The Drifter was designed as an all-road/gravel bike to respond to the growing demand for more performance-oriented, race-ready bikes in this discipline. As such, we skipped the fender and rack mounts on this one, shortened the wheelbase a bit and made the handling a little more lively when compared to a touring/gravel or cyclocross frame. The result is a bike with stable, balanced handling through high speed gravel corners, but with quick enough responses to be ridden aggressively on-road for mixed-terrain events.

Favorite features 
Despite the flashy anodized finish on this frame, the best features are pretty hidden. The tubeset is butted in-house on our CNC lathe, with a unique butting profile programmed for each different tube on each different size frame. The machined parts of the frame: dropouts, head tube, even small parts like the seatstay bridge are all our own, which allows us to optimize every little part for our frames compared to buying pre-made components off the shelf.

The fork, stem, headset, seatpost and even the seatpost binder clamp are all our own as well, with model-specific graphics touches on each. Our hope is that every part of this bike feels special.

The Silca Impero frame pump was a neat project for NAHBS this year. We actually made our own barrel for the pump out of titanium, replacing the aluminum barrel the pump comes with. This let us perfectly match the frame's graphics on the pump. It's an expensive way to make a pump, but for a show bike it's perfect.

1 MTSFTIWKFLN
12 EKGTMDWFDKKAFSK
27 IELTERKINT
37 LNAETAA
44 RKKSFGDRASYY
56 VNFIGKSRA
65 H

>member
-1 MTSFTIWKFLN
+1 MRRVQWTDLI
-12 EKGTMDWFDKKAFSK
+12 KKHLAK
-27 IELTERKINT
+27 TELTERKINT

Frame tube and component selection
Except for that pump, this bike is the most popular bike in our new "Ready-Made" lineup, which includes bikes with pre-set component specs in stock sizes that ship in two weeks. That means that value is really important for this build, which retails for a pretty aggressive $6,799. To get there, we use an Ultegra 8000 build throughout to keep the budget in check, and then spend where it really counts: a fantastic set of Reynolds ATR carbon tubeless wheels, Schwalbe G-One 35mm tubeless tires, and our own cockpit with custom finishing.

Design challenges
Gravel is a really challenging segment to make a great bike for, because people have such a huge range of intended uses for these bikes. We have some riders that want to be able to ride a road fondo event on Sunday, commute during the week, and then do a back/gravel road century on Saturday, all on the same bike. Designing a great bike for this means carefully picking priorities. Tire clearance, for example, is a pretty generous 40mm, but we specifically didn't design this bike to take huge, MTB-sized tires. That lets us keep a tighter wheelbase and crisper handling that's really optimized for a 35-40mm tire.